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The Minister of State, Department for Transport (Mr. Tony McNulty):
The provisions in the Railways Bill, which is due to complete its Commons consideration today, would devolve to the Scottish Ministers additional powers and functions to determine Scottish railway
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strategies; to let, monitor and manage the Scotrail franchise; and to specify rail infrastructure needs in Scotland. They will also be able to set fares and fund improvements to the railway. Only some functionsprincipally safety and the licensing of railway operatorswill remain reserved to UK Ministers.
The changes in the Railways Bill affect the executive powers of the Scottish Ministers. Responsibility for primary legislation dealing with the management and operation of railways remains reserved to the Westminster Parliament.
Under the Sewel Convention the Government have committed not to vary the executive competence of the Scottish Ministers without the consent of the Scottish Parliament. Therefore, in order to legislate in the Railways Bill the Parliament must give its consent to the Sewel motion for those aspects of the Bill which relate to devolving additional executive powers and functions to the Scottish Ministers. The motion put to the Scottish Parliament was:
"That the Parliament agrees that those provisions that confer executive powers and functions on the Scottish Ministers in the Railways Bill and those that relate to devolved matters should be considered by the UK Parliament".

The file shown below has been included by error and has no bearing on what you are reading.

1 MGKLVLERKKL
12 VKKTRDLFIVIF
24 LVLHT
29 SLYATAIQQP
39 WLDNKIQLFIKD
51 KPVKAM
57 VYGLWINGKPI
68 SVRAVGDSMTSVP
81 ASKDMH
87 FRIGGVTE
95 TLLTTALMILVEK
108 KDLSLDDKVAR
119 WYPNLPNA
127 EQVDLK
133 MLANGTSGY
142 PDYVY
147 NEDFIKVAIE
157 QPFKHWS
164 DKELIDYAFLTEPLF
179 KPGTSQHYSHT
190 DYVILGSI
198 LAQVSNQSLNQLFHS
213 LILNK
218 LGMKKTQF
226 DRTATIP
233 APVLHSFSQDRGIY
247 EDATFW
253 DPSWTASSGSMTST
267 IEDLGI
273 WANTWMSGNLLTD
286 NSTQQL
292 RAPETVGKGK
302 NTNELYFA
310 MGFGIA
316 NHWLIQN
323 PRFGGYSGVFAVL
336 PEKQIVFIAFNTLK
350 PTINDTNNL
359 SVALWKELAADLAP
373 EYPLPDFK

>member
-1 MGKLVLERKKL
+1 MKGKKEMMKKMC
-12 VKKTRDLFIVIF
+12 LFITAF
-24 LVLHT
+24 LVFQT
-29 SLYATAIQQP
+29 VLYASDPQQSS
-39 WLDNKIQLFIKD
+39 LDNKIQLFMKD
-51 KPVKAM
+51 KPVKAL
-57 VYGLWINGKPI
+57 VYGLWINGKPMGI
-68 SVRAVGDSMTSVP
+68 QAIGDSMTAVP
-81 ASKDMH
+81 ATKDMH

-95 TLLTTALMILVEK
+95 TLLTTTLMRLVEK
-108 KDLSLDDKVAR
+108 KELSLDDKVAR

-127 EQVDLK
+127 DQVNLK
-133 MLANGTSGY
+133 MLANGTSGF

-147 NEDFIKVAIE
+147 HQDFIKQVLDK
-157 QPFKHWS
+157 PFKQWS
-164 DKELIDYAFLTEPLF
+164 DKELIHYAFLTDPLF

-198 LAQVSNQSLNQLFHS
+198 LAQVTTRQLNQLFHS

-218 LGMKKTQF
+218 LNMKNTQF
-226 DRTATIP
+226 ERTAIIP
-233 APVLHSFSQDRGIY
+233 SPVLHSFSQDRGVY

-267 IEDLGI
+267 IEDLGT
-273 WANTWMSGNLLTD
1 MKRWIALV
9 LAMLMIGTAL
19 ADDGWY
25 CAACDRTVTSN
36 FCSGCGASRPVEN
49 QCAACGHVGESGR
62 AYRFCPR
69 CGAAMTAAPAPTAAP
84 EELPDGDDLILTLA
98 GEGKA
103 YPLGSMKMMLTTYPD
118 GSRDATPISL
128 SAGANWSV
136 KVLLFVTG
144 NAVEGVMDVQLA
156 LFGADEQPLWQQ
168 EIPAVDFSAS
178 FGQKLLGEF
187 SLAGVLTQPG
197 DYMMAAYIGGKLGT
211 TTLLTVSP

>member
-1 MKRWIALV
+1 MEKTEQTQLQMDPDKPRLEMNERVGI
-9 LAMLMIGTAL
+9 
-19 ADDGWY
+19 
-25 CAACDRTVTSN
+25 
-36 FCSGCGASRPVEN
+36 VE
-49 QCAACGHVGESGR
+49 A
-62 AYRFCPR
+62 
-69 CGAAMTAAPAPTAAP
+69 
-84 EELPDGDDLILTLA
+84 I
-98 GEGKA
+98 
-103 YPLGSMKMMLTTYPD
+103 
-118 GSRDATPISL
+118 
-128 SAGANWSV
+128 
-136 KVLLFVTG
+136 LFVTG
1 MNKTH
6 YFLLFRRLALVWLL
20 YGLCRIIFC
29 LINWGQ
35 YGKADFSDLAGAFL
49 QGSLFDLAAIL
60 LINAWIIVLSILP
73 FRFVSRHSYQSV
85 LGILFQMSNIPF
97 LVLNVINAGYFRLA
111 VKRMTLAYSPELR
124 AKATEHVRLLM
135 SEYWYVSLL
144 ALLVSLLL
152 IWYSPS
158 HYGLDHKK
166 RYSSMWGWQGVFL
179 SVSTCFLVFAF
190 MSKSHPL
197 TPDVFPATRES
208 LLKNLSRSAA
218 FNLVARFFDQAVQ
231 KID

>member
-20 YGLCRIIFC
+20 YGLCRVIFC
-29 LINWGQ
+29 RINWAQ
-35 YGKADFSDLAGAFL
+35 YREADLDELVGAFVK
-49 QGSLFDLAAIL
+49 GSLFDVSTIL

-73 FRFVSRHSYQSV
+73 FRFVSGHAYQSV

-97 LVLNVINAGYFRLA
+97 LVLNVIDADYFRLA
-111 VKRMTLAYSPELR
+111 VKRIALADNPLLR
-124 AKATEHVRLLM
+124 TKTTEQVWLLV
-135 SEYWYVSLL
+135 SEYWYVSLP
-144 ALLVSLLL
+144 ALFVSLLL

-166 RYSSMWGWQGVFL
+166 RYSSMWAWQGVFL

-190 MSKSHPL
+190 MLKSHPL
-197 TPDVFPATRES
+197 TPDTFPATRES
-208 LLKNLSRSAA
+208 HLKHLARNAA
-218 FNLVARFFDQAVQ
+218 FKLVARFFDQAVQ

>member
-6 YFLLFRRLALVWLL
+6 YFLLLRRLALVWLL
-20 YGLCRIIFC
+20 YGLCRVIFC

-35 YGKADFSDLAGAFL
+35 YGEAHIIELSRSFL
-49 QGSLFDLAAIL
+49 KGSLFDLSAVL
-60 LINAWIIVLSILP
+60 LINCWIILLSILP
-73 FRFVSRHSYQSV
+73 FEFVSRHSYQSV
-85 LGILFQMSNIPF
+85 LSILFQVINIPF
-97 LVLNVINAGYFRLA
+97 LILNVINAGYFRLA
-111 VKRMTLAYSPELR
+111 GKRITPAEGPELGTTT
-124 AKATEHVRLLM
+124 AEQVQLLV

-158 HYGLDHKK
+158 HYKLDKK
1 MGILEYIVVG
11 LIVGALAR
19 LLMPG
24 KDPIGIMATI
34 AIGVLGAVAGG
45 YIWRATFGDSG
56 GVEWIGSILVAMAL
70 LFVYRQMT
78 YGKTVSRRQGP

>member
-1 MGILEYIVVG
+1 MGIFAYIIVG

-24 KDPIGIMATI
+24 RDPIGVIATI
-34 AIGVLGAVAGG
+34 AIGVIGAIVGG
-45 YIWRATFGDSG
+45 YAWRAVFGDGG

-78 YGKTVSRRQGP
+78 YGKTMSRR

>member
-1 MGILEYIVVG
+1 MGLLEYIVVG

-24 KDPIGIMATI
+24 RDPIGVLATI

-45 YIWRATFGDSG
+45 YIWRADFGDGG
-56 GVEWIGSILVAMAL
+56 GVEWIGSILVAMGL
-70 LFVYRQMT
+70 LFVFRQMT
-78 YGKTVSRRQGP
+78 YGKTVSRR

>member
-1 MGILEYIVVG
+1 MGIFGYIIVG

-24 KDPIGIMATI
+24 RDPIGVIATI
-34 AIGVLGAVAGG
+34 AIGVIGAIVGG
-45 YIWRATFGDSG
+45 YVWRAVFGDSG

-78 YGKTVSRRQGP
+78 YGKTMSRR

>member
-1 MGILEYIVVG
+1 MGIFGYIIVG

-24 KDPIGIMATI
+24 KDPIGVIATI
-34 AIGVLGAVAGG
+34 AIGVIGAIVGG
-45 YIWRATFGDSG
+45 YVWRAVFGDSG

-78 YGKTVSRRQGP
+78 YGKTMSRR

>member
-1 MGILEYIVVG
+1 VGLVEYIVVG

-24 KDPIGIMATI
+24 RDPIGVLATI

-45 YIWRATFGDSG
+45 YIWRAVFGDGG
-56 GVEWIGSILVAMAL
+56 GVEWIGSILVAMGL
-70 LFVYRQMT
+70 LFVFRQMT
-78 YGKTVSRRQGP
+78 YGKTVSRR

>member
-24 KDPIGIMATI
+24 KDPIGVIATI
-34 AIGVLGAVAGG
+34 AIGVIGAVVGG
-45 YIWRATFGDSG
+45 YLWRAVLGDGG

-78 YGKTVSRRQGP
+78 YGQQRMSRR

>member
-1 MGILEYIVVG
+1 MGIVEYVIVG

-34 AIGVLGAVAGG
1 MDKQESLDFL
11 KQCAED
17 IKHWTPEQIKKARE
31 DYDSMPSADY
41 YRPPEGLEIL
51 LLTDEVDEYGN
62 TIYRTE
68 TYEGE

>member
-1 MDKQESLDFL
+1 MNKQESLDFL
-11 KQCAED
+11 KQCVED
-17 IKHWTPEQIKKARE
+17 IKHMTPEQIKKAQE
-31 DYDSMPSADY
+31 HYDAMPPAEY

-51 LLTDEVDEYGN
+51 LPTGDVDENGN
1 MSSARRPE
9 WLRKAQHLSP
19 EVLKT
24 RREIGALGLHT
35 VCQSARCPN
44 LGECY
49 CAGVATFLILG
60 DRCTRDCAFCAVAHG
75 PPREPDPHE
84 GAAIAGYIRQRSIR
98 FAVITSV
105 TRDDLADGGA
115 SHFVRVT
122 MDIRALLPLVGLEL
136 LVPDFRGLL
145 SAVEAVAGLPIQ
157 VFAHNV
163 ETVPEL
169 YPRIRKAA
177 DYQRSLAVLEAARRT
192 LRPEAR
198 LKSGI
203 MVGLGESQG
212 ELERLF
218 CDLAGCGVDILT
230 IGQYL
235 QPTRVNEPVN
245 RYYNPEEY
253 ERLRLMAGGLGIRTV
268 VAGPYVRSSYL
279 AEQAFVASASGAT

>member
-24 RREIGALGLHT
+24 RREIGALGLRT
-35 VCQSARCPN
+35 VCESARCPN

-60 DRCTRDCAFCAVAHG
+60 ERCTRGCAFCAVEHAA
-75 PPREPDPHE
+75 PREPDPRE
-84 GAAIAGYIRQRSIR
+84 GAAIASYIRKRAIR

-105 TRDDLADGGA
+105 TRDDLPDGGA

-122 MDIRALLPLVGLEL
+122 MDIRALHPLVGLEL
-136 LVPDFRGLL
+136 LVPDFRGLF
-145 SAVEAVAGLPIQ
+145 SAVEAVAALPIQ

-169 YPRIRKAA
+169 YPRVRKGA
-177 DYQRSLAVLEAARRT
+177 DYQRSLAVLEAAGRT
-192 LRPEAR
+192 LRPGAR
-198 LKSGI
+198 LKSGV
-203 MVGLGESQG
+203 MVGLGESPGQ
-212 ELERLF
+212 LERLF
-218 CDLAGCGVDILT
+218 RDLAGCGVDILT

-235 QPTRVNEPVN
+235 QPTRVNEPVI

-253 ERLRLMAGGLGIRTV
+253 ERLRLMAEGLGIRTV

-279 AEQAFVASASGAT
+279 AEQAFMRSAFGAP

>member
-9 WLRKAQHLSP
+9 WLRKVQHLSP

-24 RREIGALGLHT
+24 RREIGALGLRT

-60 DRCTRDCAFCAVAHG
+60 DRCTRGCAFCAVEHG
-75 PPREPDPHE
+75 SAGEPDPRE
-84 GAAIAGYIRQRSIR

To support these devolved responsibilities, the Secretary of State has announced that agreement has been reached with Scottish Ministers to transfer approximately £325 million to the Scottish Executive which would provide sufficient funding to cover all the responsibilities being transferred by virtue of the Railways Bill.
The Scottish Executive will receive a Departmental Expenditure Limit (DEL) transfer from the Department for Transport (DfT) of £7.5 million to accompany the transfer of the majority of the Strategic Rail Authority's (SRA's) functions to the Scottish Executive. This sum represents the application of the Barnett formula (0.1023) to 75 per cent. of the relevant SRA budgets for 200405.
The Scottish Executive will receive a DEL transfer from DfT of £302 million to fund Network Rail's Operation, Maintenance and Renewals activities in Scotland to deliver the network outputs in Scotland. This will take effect from 1 April 2006.
A significant proportion of the £302 million total relates to a new Scotland element of Network Rail's regulatory asset base (RAB). The disagregation of the current GB RAB into elements for Scotland and for England and Wales will be determined by the Office of Rail Regulation (ORR) before the end of 2005, following joint representations by DfT and the Scottish Executive. The DfT and Scottish Executive will each receive funding precisely sufficient to remunerate their respective RABs. The Scottish Executive and DfT agree that the best estimate that can be made of the RAB for Scotland in advance of the ORR's determination is that it will be very close to 10 per cent. of the RAB for Great Britain, which is the basis on which the RAB spend above is calculated.
Finally, the ORR will have the same range of responsibilities in Scotland as in England and Wales. Like the Secretary of State for Transport, Scottish Ministers will be required to provide guidance to the ORR on desired outputs, and ORR will determine the cost of delivering these outputs. To reflect the fact that in future Network Rail will be funded by two Governments, a separate binding arrangement between Scottish Ministers and Network Rail will be established, similar to the parallel binding arrangement between UK Ministers and Network Rail. No transfer of resources is required to reflect these arrangements.